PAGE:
According to a recent study by a senior fellow and researcher at the Mossavar-Rahmani Center for Business and Government at Harvard’s Kennedy School, the non-bank’s market share of agency purchase mortgage originations has gone from 27% in 2012 to 48% in 2014. Quite a jump – if I may say so myself.
What is contributing to this jump? Many believe it is the result of the new Dodd-Frank rules, coupled with an increase in enforcement actions, which have limited many banks participation in the mortgage market.
This provides more opportunity for the non-banks to capture marginal loans. Because of the perceived risks from the QM & ATR rules, the looming challenges of the new TRID rules, and the constant threat of enforcement actions from CFPB, FHA, DOJ and FHFA, many banks have decided to sit on the sidelines and take a wait and see attitude when it comes to what may be considered riskier lending. If you don’t make them, then nothing bad can happen. Maybe!
The non-banks have embraced the new low down payment loan programs offered through Fannie and Freddie while increasing their share in the FHA lending arena which is an area where many banks have pulled back. It is being reported that the median credit score for an FHA borrower is 667 for the non-banks versus a 682 for banks. Some of the larger non-bank FHA originators are down below 660. It seems that banks choose not to take the additional risks regardless of the FHA insurance. Maybe they’re worried FHA and DOJ will come after them under the False Claims Act for a minor slip up, as they have done to so many other lenders. This is something that all lenders should be concerned about.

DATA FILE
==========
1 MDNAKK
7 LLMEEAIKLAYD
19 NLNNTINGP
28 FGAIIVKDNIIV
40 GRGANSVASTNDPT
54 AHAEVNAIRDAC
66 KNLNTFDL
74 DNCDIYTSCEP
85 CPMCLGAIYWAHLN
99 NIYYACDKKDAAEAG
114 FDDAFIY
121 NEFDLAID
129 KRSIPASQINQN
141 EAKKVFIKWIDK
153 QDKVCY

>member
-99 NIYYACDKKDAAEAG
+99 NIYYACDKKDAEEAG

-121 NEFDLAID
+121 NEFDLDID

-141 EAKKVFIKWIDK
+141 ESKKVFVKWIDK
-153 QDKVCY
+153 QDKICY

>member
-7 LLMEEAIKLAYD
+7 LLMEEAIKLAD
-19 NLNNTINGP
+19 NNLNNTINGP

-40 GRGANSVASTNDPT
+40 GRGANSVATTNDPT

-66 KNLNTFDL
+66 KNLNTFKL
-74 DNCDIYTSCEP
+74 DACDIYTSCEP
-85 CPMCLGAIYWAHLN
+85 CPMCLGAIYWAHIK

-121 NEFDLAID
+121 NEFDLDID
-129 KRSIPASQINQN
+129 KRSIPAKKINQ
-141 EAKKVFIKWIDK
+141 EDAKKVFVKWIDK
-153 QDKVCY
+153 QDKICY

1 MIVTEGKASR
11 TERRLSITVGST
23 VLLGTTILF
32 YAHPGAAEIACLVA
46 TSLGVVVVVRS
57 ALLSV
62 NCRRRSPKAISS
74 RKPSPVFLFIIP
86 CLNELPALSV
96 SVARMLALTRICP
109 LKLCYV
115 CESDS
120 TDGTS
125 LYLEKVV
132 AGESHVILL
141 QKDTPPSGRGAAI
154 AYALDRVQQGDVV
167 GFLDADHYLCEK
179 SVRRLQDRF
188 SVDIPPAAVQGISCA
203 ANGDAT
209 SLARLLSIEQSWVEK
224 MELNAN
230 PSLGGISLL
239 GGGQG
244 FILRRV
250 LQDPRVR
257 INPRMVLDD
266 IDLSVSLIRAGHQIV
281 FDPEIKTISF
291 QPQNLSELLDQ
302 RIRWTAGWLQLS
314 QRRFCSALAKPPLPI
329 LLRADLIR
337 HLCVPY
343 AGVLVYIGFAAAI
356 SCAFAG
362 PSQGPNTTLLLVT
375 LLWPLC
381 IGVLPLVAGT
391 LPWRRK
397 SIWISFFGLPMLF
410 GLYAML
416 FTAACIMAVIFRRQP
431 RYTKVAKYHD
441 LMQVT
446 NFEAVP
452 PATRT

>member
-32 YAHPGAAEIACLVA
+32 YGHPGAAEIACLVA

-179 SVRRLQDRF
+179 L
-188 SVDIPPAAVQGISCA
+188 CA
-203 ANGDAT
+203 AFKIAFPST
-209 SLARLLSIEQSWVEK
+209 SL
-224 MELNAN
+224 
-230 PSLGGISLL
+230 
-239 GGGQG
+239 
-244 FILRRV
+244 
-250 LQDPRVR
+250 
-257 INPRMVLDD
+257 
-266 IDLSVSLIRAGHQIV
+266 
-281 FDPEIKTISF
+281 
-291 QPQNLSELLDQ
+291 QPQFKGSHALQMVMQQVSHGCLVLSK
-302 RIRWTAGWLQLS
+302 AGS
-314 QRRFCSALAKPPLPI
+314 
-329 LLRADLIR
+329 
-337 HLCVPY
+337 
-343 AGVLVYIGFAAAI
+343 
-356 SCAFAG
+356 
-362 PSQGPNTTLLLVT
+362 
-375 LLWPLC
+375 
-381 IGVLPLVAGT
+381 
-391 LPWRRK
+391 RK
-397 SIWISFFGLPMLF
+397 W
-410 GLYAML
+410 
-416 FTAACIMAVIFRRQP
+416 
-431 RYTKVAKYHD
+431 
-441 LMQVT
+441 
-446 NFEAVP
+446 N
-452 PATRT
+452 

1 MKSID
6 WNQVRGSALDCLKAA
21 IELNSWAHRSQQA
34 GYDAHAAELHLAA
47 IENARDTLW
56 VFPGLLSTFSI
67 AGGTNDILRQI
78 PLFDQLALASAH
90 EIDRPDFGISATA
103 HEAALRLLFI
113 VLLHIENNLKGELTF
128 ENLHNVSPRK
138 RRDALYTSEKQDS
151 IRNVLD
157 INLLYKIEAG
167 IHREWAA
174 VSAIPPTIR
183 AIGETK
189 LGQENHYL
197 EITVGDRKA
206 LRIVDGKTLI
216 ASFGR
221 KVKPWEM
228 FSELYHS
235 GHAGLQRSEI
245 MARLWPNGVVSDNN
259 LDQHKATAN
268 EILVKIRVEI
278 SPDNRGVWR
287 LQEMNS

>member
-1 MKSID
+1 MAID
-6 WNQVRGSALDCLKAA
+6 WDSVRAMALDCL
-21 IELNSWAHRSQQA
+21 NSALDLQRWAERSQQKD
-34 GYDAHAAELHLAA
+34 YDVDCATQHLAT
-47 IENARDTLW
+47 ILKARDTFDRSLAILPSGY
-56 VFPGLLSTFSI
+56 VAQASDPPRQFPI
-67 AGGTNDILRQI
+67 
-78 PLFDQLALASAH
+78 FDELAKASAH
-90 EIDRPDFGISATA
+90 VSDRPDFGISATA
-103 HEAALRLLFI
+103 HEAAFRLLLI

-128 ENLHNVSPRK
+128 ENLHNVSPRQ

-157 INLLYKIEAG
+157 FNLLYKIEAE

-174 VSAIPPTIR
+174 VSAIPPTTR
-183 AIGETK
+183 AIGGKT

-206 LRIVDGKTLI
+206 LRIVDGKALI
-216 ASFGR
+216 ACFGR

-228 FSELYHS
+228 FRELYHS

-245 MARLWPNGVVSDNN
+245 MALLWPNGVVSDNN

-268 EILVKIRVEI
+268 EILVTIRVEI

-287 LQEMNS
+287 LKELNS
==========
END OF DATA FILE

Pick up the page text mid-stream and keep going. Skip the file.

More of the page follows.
The thing is that these non-bank lenders are not holding or insuring these loans. The conventional loans back securities purchased by Fannie or Freddie. The FHA loans go into Ginnie securities and the loans are insured against default by FHA. So if these loans fail who pays? Whoever is holding the loans and the FHA insurance fund. Not good for Fannie, Freddie, FHA, the economy, the taxpayers or the industry. It will be bad for everyone. Real bad.
Hopefully, lenders are carefully underwriting these loans to comply with not just the laws but the secondary market and FHA requirements. As importantly, Fannie, Freddie and FHA need to be carefully monitoring lenders and their loans to identify potential problems before we have another catastrophe. Let’s face it, as long as Fannie & Freddie will buy the conventional loans, and FHA will insure the government loans, lenders will continue to originate them. That’s what they do. But, will they do it responsibly?
Lenders, both bank and non-bank, need to carefully monitor their loan activity to ensure the loans being originated today are loans that will perform tomorrow. If not, their profits and their existence may be short lived.